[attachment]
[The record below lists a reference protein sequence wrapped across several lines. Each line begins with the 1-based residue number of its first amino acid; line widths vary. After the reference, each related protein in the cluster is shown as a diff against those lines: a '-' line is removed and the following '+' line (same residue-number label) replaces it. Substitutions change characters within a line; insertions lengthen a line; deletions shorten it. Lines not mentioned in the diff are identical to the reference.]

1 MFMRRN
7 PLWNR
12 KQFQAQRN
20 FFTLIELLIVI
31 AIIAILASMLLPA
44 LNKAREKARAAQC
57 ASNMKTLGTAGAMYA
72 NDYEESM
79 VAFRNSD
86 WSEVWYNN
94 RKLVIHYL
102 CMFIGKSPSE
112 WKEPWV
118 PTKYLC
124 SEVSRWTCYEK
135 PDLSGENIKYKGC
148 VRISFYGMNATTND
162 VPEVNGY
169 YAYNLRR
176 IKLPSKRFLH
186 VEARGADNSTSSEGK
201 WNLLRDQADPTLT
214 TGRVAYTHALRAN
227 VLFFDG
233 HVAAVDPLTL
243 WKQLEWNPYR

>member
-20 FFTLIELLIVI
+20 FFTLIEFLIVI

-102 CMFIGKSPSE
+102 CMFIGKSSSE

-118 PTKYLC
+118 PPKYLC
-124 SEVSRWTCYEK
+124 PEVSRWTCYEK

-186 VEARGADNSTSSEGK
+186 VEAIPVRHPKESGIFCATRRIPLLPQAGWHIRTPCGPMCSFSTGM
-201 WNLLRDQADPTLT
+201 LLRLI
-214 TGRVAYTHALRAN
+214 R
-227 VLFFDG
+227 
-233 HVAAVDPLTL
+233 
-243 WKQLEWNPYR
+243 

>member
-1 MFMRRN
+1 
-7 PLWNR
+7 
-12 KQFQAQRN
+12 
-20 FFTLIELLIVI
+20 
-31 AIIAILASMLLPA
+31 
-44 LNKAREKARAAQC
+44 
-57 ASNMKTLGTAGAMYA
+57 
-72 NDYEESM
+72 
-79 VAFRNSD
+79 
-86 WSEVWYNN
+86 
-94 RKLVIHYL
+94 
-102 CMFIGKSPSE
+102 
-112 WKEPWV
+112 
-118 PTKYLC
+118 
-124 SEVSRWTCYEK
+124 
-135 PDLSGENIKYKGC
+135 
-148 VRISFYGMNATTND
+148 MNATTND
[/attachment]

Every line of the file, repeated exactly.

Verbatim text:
[The record below lists a reference protein sequence wrapped across several lines. Each line begins with the 1-based residue number of its first amino acid; line widths vary. After the reference, each related protein in the cluster is shown as a diff against those lines: a '-' line is removed and the following '+' line (same residue-number label) replaces it. Substitutions change characters within a line; insertions lengthen a line; deletions shorten it. Lines not mentioned in the diff are identical to the reference.]

1 MFMRRN
7 PLWNR
12 KQFQAQRN
20 FFTLIELLIVI
31 AIIAILASMLLPA
44 LNKAREKARAAQC
57 ASNMKTLGTAGAMYA
72 NDYEESM
79 VAFRNSD
86 WSEVWYNN
94 RKLVIHYL
102 CMFIGKSPSE
112 WKEPWV
118 PTKYLC
124 SEVSRWTCYEK
135 PDLSGENIKYKGC
148 VRISFYGMNATTND
162 VPEVNGY
169 YAYNLRR
176 IKLPSKRFLH
186 VEARGADNSTSSEGK
201 WNLLRDQADPTLT
214 TGRVAYTHALRAN
227 VLFFDG
233 HVAAVDPLTL
243 WKQLEWNPYR

>member
-20 FFTLIELLIVI
+20 FFTLIEFLIVI

-102 CMFIGKSPSE
+102 CMFIGKSSSE

-118 PTKYLC
+118 PPKYLC
-124 SEVSRWTCYEK
+124 PEVSRWTCYEK

-186 VEARGADNSTSSEGK
+186 VEAIPVRHPKESGIFCATRRIPLLPQAGWHIRTPCGPMCSFSTGM
-201 WNLLRDQADPTLT
+201 LLRLI
-214 TGRVAYTHALRAN
+214 R
-227 VLFFDG
+227 
-233 HVAAVDPLTL
+233 
-243 WKQLEWNPYR
+243 

>member
-1 MFMRRN
+1 
-7 PLWNR
+7 
-12 KQFQAQRN
+12 
-20 FFTLIELLIVI
+20 
-31 AIIAILASMLLPA
+31 
-44 LNKAREKARAAQC
+44 
-57 ASNMKTLGTAGAMYA
+57 
-72 NDYEESM
+72 
-79 VAFRNSD
+79 
-86 WSEVWYNN
+86 
-94 RKLVIHYL
+94 
-102 CMFIGKSPSE
+102 
-112 WKEPWV
+112 
-118 PTKYLC
+118 
-124 SEVSRWTCYEK
+124 
-135 PDLSGENIKYKGC
+135 
-148 VRISFYGMNATTND
+148 MNATTND